According to the Centers for Disease control, about 1 in 4 people aged 65 and over reported a fall last year.1 For older adults, falls can be dangerous and even deadly. The CDC reports about 34,000 Americans died in 2019 as a result of fall related injuries.2
Nutrition is likely not the first thing that comes to mind when trying to prevent falls, but it can play a critical role in maintaining good balance and reducing overall risk.
Balance requires good coordination and a strong, well hydrated body. This can become more challenging (though not impossible) as one ages.
Let’s look at some of the ways nutrition can help with fall prevention:
Strong muscles are required to maintain steadiness during movement and standing. Muscle tissue loss is a normal consequence of aging, though this loss can be somewhat minimized with regular physical activity and adequate daily intake of protein.
Older adults need a bit more protein daily than their younger counterparts do. If you’re over 60, try to get at least 1 gram per kilogram of body weight (to figure out your weight in kilograms, multiply your weight in pounds by 0.45).
Food Sources: One egg: 8 grams, 1 ounce of meat (about the size of your thumb): 7 grams, ½ cup of cooked legumes (beans, peas, lentils): 8 grams, 1 ounce cheese (1 slice): 7 grams
One of the risks of having a fall is broken bones. In the event you do fall, strong bones are more resistant to breaks. The more heavily mineralized your bones are, the stronger they are. The main mineral making up bone is calcium and adequate vitamin D is needed to help mineralize the bones.
Women over age 50 and men over age 70 should get about 1200 mg calcium daily. Men over age 50 should get about 1000 mg daily. For vitamin D, men and women over age 50 should get about 15 micrograms(mcg) daily and those over 70 should increase that to 20 mcg.
Food Sources: For calcium: 1 cup dairy milk: 300mg, 1 cup soy milk: 60 mg, 1 ounce cheese: 200 mg, ¼ c. almonds: 62 mg, 1 cup tofu (prepared with calcium): 430 mg.
There are not many food sources of Vitamin D, but humans are able to make their own vitamin D from cholesterol and exposure to sunlight. 15-30 minutes of exposure will provide the daily Vitamin D needed. Those with lighter skin need less time in sunlight than those with darker skin.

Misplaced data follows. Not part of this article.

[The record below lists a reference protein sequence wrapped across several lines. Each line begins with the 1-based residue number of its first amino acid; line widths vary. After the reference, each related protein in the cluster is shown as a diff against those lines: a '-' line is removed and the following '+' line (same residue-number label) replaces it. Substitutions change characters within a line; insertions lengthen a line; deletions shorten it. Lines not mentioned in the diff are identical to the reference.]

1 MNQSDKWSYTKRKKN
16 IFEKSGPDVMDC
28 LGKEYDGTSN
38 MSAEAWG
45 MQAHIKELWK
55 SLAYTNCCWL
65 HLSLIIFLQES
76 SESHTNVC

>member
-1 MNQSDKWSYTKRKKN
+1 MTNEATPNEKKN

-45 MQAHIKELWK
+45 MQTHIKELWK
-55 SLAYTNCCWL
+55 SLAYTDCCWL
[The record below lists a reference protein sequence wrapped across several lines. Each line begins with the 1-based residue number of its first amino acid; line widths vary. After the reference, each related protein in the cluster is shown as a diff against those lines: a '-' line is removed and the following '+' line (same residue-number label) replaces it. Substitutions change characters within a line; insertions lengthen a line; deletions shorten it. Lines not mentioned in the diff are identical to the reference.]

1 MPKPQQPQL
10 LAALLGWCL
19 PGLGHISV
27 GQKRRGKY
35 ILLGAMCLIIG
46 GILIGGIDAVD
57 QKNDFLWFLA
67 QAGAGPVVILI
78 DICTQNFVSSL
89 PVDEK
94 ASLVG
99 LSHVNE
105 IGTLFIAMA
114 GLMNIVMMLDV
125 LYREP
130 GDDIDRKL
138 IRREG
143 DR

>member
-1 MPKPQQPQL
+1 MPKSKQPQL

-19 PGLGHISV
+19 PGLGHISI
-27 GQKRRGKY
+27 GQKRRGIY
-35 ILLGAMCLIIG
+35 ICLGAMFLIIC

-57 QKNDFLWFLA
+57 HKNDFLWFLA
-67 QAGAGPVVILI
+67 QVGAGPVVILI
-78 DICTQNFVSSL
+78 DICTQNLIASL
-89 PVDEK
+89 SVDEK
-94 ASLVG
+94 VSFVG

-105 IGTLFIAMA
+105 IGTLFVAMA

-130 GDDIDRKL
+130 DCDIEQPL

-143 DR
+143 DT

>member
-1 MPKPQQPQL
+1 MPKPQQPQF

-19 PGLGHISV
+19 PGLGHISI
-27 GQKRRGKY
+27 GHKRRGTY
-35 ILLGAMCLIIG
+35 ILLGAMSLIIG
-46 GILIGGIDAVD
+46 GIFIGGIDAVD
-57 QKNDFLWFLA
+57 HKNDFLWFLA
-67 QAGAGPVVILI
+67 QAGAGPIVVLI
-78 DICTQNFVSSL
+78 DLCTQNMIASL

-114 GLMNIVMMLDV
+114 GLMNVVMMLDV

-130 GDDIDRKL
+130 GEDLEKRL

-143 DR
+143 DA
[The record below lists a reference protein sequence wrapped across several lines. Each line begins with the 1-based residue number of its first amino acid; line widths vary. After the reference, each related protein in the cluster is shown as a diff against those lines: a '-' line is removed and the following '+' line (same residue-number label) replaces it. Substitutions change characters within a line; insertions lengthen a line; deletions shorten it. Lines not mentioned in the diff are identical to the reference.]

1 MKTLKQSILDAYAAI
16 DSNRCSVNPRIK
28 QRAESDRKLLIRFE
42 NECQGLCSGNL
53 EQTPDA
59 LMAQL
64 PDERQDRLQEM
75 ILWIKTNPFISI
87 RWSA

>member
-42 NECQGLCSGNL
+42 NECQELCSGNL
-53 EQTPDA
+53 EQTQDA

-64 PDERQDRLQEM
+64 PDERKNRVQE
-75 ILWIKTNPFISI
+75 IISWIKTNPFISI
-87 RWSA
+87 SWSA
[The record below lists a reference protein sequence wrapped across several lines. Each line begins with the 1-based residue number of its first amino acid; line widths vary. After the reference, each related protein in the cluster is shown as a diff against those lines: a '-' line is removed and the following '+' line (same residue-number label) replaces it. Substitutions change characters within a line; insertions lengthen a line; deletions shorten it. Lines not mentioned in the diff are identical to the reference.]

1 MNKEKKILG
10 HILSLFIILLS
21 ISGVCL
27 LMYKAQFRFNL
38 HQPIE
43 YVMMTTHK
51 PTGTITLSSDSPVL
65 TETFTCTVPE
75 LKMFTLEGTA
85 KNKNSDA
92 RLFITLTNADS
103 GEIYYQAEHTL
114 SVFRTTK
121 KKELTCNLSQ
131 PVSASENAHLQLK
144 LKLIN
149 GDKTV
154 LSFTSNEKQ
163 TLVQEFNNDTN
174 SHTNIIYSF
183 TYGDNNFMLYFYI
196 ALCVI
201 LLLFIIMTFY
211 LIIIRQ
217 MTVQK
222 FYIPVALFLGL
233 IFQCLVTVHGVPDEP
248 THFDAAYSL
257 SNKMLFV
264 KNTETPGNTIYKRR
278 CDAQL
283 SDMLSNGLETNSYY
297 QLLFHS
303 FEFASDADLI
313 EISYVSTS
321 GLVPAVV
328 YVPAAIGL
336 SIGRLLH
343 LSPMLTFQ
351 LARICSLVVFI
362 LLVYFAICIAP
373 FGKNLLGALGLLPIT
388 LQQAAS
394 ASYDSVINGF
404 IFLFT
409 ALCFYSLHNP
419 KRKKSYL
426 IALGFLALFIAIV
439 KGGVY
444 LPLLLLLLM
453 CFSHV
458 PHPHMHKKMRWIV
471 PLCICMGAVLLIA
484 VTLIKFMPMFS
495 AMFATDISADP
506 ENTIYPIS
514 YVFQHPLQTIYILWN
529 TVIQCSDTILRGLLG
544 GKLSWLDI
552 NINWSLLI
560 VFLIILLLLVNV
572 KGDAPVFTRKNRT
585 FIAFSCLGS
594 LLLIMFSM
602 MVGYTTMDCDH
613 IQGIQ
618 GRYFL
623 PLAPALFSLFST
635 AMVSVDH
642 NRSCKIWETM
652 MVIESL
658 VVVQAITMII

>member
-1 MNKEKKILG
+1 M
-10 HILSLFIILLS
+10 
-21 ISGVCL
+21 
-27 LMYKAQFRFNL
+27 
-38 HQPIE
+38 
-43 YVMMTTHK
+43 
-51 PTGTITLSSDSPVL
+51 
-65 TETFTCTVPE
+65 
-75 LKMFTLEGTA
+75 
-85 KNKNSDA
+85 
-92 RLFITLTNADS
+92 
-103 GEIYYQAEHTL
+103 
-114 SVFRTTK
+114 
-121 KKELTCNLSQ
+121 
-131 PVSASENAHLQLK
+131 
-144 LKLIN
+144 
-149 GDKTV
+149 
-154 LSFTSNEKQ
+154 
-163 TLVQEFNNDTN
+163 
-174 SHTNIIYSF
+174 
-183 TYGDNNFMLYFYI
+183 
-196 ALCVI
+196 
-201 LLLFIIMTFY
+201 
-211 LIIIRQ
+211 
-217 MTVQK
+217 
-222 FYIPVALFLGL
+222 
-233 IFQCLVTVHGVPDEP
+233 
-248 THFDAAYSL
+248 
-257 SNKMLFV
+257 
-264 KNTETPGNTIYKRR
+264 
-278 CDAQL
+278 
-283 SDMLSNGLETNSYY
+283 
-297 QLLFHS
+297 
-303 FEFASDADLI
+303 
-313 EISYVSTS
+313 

Older adults are at higher risk for dehydration than their younger counterparts. Symptoms for dehydration include weakness, dizziness, and fatigue- all of which can cause falls. It can be more difficult to detect thirst as we age, so making regular liquid consumption, especially during hot weather, is important. A quick way to determine if you are adequately hydrated is to check your urine first thing in the morning. It should be pale yellow or straw colored.
Food Sources: Fruits and vegetables are generally about 90% water. Including more of these in your diet can help keep you hydrated. Try to get at least five ½ cup servings daily.
Chronic Disease Management
Some chronic diseases, such as diabetes, have symptoms that may interfere with balance. People with poorly controlled diabetes can have complications such as nerve damage resulting in loss of feeling in the feet (neuropathy), decreased eyesight and poor circulation in the legs. These symptoms can interfere with balance and slow the reflexes needed to prevent falls.
If you have diabetes and are not in good control, discuss your treatment with your physician. Taking advantage of educational opportunities is also a good idea. The Agency on Aging offers a free Diabetes Education course (for those over 60). Come join us!